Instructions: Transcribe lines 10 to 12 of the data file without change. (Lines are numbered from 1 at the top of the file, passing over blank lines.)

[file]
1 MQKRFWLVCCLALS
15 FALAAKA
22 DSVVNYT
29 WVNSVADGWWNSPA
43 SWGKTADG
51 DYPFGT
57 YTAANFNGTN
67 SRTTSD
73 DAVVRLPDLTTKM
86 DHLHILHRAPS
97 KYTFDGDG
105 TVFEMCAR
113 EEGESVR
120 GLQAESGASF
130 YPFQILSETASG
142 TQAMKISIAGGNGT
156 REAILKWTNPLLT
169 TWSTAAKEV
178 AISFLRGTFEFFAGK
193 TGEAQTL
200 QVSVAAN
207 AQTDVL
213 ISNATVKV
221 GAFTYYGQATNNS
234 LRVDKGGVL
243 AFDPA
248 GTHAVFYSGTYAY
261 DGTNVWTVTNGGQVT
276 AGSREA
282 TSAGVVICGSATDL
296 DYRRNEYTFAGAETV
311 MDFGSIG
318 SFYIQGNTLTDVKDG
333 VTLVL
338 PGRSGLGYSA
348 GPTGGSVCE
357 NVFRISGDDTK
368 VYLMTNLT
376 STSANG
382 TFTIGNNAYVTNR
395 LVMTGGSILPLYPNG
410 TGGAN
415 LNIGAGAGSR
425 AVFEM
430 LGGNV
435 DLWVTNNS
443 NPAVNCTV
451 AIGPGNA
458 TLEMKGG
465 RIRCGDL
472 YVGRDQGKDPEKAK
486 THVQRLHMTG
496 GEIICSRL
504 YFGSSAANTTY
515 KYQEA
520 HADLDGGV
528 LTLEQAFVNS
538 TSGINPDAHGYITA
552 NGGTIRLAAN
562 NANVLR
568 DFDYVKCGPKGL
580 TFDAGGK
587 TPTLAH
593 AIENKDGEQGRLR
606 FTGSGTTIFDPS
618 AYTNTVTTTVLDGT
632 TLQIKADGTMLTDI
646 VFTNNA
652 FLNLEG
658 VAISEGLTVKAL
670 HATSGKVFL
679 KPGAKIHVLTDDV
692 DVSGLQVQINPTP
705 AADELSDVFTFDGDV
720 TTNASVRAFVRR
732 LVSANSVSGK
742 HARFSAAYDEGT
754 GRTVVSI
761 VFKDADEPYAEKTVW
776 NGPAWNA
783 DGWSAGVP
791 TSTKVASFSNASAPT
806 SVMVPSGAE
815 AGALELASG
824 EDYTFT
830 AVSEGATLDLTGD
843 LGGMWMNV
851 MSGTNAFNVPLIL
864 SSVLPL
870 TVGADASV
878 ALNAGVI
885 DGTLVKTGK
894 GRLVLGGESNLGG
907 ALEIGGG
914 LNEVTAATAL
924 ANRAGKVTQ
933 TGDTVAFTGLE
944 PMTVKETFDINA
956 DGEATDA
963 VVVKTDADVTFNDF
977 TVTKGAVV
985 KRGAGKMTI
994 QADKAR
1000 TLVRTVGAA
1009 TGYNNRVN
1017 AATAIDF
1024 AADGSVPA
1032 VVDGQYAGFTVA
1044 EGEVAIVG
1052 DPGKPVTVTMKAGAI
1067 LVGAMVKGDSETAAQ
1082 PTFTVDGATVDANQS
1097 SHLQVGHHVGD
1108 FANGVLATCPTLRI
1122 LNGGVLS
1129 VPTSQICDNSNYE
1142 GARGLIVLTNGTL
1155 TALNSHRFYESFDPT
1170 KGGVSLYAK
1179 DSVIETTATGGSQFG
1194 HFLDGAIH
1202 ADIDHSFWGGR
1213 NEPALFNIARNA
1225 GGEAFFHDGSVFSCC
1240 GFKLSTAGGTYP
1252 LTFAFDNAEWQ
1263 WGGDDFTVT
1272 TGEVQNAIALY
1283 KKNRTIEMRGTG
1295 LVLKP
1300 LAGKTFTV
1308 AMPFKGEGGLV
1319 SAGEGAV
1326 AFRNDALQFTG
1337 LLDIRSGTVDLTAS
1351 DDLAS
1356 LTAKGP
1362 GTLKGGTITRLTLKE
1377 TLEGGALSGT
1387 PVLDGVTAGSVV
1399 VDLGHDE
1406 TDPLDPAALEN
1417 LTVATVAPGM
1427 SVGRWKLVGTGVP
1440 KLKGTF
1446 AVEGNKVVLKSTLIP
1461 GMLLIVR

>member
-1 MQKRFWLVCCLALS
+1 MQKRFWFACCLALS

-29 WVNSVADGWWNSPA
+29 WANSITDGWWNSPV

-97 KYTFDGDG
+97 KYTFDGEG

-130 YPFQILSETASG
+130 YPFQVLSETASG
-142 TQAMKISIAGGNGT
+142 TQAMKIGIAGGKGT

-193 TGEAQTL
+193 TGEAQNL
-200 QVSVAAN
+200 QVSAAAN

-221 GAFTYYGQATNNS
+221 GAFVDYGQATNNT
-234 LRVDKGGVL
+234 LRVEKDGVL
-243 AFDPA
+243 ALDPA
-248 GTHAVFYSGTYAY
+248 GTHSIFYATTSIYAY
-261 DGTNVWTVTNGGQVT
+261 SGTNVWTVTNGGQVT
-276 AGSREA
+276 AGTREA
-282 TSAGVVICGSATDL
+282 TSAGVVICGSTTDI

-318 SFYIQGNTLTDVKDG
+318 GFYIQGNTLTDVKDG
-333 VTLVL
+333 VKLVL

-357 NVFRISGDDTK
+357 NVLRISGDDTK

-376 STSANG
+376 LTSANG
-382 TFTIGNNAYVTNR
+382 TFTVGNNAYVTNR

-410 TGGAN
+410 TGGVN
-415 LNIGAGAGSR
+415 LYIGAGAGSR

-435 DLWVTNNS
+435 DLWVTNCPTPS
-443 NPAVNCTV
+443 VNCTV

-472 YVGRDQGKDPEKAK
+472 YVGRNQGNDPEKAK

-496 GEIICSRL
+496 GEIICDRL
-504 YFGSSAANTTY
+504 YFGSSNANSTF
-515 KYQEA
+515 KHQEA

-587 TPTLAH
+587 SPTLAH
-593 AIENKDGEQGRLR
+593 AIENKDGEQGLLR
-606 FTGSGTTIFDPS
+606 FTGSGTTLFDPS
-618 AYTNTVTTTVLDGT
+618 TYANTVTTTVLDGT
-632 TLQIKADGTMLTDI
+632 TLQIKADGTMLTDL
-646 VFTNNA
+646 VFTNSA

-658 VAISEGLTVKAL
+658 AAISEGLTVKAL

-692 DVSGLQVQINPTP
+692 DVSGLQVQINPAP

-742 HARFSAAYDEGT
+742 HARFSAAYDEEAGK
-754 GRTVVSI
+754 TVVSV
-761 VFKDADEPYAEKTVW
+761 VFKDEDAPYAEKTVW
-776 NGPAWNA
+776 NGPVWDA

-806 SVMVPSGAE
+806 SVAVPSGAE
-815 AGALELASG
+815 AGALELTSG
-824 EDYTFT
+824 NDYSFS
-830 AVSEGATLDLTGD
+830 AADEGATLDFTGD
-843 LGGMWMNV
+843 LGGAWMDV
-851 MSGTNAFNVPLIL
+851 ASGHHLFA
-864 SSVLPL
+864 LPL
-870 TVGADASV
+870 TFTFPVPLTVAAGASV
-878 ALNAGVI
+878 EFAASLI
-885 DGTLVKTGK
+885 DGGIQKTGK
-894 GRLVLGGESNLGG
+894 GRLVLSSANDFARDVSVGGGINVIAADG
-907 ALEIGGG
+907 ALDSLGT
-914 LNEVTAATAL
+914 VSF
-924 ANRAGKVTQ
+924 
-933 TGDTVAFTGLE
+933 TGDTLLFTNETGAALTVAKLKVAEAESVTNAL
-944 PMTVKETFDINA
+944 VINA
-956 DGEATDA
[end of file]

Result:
86 DHLHILHRAPS
97 KYTFDGDG
105 TVFEMCAR